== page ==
I sat looking into the mirror, yearning for a new direction, something I could feed with a sense of dedication. I prayed sincerely, promising I'd do whatever was required if he’d just show me the way, give me a sign, help me please! Nothing happened for what felt like minutes as I sat there in hopeful expectation while looking at my own reflection, looking into my face. Then it began, a new sensation, a feeling at the top of my head which flowed down slowly, down through my face, into my shoulders and down through my chest, down into my pelvic area. I sat with a sense of "what is it” wonder, although more felt than in any thinking sense. A sense of wonder that was similar to the out of body experience when I was fourteen, except this slowly descending calm was the polar opposite of the sudden sharp elevation, when I'd seemly left my body. It felt like I'd been sitting in a bath of water that was over my head and someone had pulled the plug. I sat there as calm descended slowly from head to toe, as if a mind numbing tension were being drained out of me, like waste water flowing down and out through my toes. Next came a mindful realisation of the experience in a pleasant and very welcomed surprise. I felt unburdened somehow, refreshed and excited, happy and new. (Bates, 2012)Hence, the hierarchical switch in neural circuits that regulate the autonomic reactivity of my internal environment, was mediated by a non-conscious “neurorception” of safety, as I sat looking into a mirror at my own face, while simultaneously aware of a more complete “image” of the external environment. With the spontaneous dissolution/dysregulation action of the "three principal defense strategies—fight, flight, and freeze," (Porges, 2004) suddenly dissolving the muscular/vascular constriction of an internalized life threat, through a spontaneous rise in the activity of my “integrated social engagement system.” (Porges 2001) Bringing a middle path psychophysiological perspective to how: “heightened vulnerability to stress is not, as often wrongly assumed, necessarily genetically inherited, but can be acquired via adverse life events,” (Read et al, 2008) Which in my case was early life experience, whereby my pre-wired “social engagement system” was restricted by the loss of the vital “proximity” (Porges, 2011) of a:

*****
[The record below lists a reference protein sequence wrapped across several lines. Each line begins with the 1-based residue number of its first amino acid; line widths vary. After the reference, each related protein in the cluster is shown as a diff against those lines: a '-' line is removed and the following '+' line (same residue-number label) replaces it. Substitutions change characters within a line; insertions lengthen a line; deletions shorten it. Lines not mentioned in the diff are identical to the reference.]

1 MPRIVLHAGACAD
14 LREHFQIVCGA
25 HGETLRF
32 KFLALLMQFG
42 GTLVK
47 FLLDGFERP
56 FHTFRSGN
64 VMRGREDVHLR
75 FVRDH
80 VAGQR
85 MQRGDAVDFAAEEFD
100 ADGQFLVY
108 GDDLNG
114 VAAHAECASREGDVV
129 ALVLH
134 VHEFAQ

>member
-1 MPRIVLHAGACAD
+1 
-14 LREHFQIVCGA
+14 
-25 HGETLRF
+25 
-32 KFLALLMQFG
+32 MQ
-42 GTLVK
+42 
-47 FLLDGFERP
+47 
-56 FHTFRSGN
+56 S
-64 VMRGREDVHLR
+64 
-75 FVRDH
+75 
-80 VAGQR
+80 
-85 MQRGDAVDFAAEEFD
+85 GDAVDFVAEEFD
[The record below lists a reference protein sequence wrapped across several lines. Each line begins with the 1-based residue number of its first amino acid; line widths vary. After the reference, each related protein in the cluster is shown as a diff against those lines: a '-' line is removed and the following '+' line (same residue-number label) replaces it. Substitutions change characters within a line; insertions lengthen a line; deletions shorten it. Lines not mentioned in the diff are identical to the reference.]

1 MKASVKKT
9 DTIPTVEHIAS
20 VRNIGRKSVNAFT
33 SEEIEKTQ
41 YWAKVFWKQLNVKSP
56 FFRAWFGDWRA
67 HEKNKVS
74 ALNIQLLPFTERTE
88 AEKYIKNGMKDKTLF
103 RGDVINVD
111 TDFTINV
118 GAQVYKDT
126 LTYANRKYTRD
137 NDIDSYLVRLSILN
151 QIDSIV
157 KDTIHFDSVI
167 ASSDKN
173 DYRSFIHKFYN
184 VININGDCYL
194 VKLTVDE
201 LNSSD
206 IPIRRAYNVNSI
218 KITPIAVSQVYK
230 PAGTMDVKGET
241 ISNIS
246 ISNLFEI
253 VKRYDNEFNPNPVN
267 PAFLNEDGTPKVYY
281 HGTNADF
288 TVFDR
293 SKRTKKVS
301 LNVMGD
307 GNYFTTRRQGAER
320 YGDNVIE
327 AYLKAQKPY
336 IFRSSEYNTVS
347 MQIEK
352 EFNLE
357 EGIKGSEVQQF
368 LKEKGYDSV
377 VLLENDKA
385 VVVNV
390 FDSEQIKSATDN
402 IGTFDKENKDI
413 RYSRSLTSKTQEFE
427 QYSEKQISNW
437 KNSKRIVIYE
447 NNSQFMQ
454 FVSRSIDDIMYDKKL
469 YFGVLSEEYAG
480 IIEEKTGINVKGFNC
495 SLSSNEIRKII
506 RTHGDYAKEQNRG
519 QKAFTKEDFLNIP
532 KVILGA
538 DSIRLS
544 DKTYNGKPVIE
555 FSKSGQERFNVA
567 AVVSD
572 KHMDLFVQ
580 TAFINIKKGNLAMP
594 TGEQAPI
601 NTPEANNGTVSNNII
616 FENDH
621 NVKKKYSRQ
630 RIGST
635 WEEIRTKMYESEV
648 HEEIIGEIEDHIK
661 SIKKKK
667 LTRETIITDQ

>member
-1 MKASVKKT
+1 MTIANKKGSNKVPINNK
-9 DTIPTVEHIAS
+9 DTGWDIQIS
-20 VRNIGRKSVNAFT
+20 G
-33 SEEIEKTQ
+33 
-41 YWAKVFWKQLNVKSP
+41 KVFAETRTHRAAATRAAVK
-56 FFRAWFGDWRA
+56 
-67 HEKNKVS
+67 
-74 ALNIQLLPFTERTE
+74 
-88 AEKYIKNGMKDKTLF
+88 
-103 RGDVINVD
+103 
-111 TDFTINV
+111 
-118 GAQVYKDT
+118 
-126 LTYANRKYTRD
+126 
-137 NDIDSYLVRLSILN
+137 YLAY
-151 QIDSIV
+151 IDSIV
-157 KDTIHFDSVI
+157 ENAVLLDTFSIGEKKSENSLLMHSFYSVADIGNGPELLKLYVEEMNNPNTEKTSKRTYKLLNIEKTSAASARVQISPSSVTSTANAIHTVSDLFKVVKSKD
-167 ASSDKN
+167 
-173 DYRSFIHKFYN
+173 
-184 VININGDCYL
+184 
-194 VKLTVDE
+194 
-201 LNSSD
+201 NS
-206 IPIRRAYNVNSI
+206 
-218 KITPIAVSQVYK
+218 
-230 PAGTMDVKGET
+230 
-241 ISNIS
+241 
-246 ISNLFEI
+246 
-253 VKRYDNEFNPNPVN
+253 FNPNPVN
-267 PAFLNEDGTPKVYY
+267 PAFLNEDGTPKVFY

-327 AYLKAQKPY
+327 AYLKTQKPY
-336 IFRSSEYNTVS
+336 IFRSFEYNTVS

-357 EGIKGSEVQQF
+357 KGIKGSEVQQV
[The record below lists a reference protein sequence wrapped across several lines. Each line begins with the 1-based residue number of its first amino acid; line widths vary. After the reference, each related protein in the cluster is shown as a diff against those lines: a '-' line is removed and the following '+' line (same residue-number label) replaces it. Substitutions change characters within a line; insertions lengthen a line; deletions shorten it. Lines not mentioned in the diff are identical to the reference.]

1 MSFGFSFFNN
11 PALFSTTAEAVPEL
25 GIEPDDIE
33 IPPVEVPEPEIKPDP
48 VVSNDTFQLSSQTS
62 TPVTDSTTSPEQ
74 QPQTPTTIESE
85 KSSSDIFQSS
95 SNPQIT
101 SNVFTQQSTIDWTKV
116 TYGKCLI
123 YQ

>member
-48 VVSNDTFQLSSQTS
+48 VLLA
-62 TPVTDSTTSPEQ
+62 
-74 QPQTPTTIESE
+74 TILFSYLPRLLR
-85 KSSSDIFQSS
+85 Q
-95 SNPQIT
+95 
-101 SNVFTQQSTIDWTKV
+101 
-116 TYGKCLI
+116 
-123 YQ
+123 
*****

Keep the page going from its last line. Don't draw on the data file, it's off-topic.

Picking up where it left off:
Mother’s right cortex as a template for the imprinting, the hard wiring of circuits in his own right cortex that will come to mediate his expanding cognitive-affective capacities to adaptively attend to, appraise, and regulate variations in both external and internal information. It is important to note that these dyadically synchronized affectively charged transactions elicit high levels of metabolic energy for the tuning of developing right-brain circuits involved in processing socioemotional information. Psychobiologists emphasize the importance of “hidden” regulatory processes by which the caregiver’s more mature and differentiated nervous system regulates the infant’s “open” immature, internal homeostatic systems. (Schore, 2003)Hence my life-long dichotomy of fear and avoidance stemmed from an habituated internal constriction, which actively depressed my social engagement system. With my spontaneous episodes of affective psychoses understandable in a neural mechanism context of how: the system is capable of dampening activation of the sympathetic nervous system and HPA-axis activity. By calming the viscera and regulating facial muscles, this system enables and promotes positive social interactions in safe contexts. (Porges, 2011) While my articulation here seeks to contribute to a widely held view that: Any meaningful theory about how early abuse or trauma leads, years later, to psychotic symptoms must integrate biological and psychological paradigms. A number of theories have been developed. At the psychological level of analysis the focus has been on cognitive and attributional processes, dissociation and, to lesser extent, attachment theory. At the biological level the focus has been the recently discovered neurodevelopmental effects of trauma on children’s brains, particularly damage to the stress regulation mechanisms in the hypothalamic–pituitary–adrenal (HPA) axis. (Read et al, 2005)